Global warming could leave half of Napa Valley's famed vineyards unsuitable to grow premium grapes by 2040, according to the latest study to raise questions about the impact of climate change on California's wine industry.

The study, issued this week by researchers at Stanford University, predicts temperatures on the North Coast will surpass 95 degrees far more frequently in 30 years, making it harder to grow high-quality grapes that thrive in cooler temperatures.

Over the last half-century, temperatures have exceeded 95 degrees an average of 20 days every year on the North Coast, according to the study. By 2040, the region will experience 10 additional hot days each year, Stanford researchers predicted.

The extra heat could shrink the size of the area suitable for growing ultra-premium grapes in the Napa Valley by 50 percent, the study predicts, "suggesting a decrease in the overall quality and value of the producible area."

Vintners in Sonoma and Napa counties said they already are learning techniques to cool vineyards and prevent grapes from overheating, but several said they doubt that vineyard conditions will become so dire.

The scientists used global data models and historic temperature data to reach their conclusions. Matt Lamborn, part-owner of Lamborn Family Vineyards and a member of the Napa Valley Grapegrowers, questioned the accuracy of the study because the data was collected on a large, global scale.

"A place like Napa Valley in particular is known for its microclimates. That's what makes it so special," Lamborn said. "There have been some summers that have been sweltering hot, and we jump in and we adjust the way we grow grapes. But to say we'll be losing half of our farmable acreage, that sounds like way too much to me."

However, the study authors said conditions could end up even worse than they projected for winegrape growing in the North Coast in 30 years. In their calculations, the scientists assumed there would be a 23 percent increase in greenhouse gases in the next 30 years, and a nearly 2 percent increase in global temperatures.

"Compared to the emissions of carbon dioxide that have actually occurred over the 21st century, the scenario we use is actually conservative," said Noah Diffenbaugh, the study's lead author and an assistant professor of environmental Earth system science at Stanford.

Diffenbaugh agreed that there are uncertainties in predicting climate change. But he said the recent cool temperatures aren't a reason to conclude that global warming isn't occurring.

"If we look at the box score from the Giants game for one game, and look at how many hits the different players had, we wouldn't necessarily conclude which player would have the highest batting average for the season based on that one game," Diffenbaugh said.

Nobody has a crystal ball when it comes to predicting the weather. But local vintners have been testing new techniques to deal with changing conditions.

"Grape growers are already making changes to how they're growing their grapes, in order to increase shading on the fruit and reduce the effects of high temperatures," said Nick Frey, president of the Sonoma County Winegrape Commission.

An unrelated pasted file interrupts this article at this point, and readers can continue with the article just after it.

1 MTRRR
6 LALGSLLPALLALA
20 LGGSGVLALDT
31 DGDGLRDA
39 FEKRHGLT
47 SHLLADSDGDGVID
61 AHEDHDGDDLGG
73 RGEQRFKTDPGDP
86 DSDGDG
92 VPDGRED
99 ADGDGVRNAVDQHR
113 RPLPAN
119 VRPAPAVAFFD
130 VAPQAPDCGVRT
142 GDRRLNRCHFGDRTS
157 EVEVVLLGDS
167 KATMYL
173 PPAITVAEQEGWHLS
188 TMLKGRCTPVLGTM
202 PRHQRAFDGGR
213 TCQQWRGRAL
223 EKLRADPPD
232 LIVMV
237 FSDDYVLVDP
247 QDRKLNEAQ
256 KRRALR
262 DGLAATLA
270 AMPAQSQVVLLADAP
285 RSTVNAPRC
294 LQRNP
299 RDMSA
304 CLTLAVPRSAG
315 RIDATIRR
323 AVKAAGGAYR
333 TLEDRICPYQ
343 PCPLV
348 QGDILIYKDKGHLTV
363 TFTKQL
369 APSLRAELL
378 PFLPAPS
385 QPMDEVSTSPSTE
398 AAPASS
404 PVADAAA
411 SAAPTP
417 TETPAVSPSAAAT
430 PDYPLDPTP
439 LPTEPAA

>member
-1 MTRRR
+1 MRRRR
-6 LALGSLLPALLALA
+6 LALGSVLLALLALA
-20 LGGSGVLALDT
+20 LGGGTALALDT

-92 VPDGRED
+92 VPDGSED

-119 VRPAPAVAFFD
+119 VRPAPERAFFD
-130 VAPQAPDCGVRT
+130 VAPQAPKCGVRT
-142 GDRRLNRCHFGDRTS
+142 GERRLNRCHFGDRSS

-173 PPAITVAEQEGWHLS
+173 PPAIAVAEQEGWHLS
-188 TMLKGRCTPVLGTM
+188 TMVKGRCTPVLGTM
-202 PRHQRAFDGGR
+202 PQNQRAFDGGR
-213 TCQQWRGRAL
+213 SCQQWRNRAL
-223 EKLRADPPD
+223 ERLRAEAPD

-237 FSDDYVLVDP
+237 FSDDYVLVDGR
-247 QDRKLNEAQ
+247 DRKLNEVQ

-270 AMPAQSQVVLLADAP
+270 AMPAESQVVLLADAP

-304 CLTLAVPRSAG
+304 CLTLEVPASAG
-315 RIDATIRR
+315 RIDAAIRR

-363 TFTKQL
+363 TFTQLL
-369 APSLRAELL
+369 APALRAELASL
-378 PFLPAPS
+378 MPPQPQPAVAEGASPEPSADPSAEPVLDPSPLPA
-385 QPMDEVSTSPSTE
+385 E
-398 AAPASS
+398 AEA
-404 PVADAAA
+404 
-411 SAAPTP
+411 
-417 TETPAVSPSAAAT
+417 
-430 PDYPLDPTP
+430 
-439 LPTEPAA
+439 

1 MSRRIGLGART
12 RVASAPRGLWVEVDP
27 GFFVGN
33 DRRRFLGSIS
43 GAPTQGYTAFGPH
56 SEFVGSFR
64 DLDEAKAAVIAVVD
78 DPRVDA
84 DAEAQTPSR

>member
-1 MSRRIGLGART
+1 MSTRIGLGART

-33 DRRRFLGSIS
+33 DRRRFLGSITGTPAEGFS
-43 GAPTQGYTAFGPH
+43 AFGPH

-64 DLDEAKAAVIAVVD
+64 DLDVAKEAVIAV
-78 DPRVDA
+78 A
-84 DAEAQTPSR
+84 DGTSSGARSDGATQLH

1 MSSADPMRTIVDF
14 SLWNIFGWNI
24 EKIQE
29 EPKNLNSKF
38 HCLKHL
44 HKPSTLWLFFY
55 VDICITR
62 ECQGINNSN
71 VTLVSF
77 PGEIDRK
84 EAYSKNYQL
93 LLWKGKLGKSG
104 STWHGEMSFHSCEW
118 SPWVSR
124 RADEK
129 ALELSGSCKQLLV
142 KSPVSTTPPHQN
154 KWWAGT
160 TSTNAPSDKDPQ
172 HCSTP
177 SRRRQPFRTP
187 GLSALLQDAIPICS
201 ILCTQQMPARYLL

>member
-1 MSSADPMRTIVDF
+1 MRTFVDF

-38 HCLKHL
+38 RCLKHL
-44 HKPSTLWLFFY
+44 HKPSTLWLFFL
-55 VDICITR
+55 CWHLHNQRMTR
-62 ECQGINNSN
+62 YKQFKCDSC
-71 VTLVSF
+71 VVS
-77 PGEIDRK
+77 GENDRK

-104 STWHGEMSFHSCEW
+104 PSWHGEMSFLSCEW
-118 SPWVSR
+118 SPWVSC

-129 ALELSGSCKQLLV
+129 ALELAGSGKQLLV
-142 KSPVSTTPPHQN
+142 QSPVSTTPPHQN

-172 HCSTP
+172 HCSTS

Frey said some winegrape growers are using special trellises or allowing the vines' branches to sprawl out in a canopy that provide more shade to the fruit. But he also didn't completely trust the study's conclusions, because the authors didn't appear to take night temperatures into account.

The industry was in better shape to handle warm temperatures 25 years ago, said Pete Opatz, vice president and senior viticulturist at Silverado Premium Properties. At that point, researchers began developing materials that would help grapes ripen in cooler climates, allowing vintners to pick them before the fall rains.

"Now we've got all these materials in our community that require less heat to ripen," Opatz said. "We need to redirect our long-term research. We do have a body of science that could really help us in this issue."

Lamborn, who also owns the company Pacific Geodata, conducted a study by installing micro-sprayers to cool the soil and canopies in a Napa vineyard, and found they could reduce the average temperature surrounding a vineyard by 7 to 10 degrees.

"The results are promising, and that's going to be one option to combat if there is going to be warming," Lamborn said.

The Stanford study is the latest to examine the impact of global warming on California's wine industry.

In 2004, Diffenbaugh co-authored a report issued by the Union of Concerned Scientists that concluded most of Sonoma and Napa counties could become too hot to grow premium wine grapes within 80 years.

In 2007, a paper by Gregory V. Jones, a professor of environmental sciences at Southern Oregon University, warned that temperature changes of 1 to 7 degrees could bring large shifts in the suitability of wine regions to grow premium grapes.

The Stanford study said areas in Washington will become better suited for growing high-end grapes as temperatures there begin to increase.

Staff Writer Nathan Halverson contributed to this report.